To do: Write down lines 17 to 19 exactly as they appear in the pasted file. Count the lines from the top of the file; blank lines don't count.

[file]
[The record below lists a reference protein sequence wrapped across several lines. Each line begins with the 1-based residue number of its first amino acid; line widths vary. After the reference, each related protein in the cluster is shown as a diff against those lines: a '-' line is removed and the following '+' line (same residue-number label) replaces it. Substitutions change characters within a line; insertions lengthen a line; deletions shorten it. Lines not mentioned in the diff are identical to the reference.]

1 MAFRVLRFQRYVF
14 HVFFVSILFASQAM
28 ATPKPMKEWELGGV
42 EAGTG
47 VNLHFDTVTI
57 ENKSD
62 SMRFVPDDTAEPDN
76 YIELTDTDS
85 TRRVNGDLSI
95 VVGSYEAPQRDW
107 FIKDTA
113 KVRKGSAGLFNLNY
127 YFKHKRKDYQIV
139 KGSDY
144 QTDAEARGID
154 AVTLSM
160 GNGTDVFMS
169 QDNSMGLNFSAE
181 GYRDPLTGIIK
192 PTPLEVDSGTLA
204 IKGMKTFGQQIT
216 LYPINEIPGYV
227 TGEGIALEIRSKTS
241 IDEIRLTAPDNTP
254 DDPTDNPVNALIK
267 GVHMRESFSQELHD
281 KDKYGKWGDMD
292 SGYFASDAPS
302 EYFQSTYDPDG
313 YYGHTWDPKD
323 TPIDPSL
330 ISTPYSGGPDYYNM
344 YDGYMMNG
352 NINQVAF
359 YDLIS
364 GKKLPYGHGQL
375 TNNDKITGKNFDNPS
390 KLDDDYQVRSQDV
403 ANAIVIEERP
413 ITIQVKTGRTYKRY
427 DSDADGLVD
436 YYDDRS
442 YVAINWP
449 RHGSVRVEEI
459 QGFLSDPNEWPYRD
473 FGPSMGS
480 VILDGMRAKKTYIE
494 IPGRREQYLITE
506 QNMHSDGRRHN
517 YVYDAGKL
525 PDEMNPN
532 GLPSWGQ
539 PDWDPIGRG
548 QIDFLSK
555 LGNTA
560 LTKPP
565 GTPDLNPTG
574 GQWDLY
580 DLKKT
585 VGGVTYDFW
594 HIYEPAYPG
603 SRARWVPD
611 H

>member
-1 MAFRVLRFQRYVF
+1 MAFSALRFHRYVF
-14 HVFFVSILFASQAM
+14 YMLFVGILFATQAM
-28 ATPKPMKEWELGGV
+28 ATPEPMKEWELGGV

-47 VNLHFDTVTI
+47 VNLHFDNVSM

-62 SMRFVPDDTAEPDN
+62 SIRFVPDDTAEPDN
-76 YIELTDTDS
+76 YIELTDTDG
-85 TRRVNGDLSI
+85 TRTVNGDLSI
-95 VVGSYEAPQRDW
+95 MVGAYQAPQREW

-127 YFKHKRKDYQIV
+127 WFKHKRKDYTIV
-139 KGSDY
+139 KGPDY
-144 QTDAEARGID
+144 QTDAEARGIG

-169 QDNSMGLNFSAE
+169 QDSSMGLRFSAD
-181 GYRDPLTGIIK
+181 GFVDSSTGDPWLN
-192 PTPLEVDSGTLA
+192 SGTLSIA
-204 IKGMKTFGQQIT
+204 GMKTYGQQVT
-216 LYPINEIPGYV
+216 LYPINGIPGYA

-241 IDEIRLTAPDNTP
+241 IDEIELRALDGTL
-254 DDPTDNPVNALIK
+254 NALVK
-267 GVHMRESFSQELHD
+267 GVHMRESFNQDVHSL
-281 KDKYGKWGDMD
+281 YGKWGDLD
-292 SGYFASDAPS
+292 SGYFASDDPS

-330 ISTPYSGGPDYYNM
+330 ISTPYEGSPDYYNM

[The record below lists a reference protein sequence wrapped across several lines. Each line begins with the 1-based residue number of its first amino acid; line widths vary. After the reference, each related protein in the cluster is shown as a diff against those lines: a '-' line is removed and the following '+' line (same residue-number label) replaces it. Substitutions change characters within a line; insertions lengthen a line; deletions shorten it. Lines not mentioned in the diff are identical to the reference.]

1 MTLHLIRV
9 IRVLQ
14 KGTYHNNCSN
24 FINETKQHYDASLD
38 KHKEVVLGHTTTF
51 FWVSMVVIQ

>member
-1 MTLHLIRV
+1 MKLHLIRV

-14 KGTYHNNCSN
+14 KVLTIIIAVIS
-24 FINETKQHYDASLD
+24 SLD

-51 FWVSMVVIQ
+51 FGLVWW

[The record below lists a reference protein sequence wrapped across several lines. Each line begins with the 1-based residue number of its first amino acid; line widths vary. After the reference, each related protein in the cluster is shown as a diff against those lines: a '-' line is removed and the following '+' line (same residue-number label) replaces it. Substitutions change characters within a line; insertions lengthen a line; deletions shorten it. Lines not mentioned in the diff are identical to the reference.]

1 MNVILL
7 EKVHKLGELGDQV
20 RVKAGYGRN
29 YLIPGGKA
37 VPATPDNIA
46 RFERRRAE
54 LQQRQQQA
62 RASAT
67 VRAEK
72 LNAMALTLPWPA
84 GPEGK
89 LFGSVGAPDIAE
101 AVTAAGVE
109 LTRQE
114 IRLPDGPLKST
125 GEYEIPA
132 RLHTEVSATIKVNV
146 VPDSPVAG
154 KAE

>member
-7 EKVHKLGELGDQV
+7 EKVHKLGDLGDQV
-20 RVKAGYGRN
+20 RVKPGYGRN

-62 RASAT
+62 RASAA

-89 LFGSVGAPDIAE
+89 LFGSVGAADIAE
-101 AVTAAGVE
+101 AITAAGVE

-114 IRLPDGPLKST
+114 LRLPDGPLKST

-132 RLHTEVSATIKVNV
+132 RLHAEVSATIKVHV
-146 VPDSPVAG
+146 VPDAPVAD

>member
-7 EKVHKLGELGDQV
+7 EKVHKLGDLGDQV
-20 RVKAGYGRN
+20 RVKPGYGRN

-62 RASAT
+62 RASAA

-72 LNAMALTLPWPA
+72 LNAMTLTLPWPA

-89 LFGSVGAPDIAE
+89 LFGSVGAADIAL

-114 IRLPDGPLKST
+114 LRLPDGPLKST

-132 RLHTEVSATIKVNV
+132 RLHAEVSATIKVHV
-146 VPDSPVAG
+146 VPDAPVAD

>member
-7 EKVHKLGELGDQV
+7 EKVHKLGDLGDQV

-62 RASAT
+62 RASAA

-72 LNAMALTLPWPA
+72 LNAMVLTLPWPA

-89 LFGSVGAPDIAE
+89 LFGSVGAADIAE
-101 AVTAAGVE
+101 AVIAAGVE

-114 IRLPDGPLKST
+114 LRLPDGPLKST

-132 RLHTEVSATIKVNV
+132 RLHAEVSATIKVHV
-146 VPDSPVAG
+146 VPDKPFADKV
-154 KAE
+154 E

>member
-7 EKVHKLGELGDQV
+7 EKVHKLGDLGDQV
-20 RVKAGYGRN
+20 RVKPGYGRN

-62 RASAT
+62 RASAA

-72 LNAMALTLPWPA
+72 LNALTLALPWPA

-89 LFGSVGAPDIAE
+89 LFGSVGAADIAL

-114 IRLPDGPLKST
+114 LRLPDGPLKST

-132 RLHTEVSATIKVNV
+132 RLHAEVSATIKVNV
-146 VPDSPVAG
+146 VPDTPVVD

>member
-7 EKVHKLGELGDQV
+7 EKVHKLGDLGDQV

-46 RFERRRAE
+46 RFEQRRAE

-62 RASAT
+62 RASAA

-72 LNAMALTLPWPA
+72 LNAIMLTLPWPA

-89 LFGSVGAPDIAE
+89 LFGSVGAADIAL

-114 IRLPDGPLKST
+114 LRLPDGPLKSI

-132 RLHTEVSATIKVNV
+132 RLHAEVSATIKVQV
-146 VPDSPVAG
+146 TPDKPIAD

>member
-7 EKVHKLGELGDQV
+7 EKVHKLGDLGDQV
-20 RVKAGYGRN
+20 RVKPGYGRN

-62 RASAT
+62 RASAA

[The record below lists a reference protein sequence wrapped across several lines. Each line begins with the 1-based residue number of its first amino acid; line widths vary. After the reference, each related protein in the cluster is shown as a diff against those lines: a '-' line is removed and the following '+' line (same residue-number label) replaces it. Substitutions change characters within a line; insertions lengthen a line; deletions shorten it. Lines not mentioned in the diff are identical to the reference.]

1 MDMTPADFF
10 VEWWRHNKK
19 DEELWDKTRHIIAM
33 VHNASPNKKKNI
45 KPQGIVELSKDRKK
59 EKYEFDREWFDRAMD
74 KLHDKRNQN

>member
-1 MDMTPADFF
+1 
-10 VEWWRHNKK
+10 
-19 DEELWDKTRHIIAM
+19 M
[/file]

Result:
154 AVTLSM
160 GNGTDVFMS
169 QDNSMGLNFSAE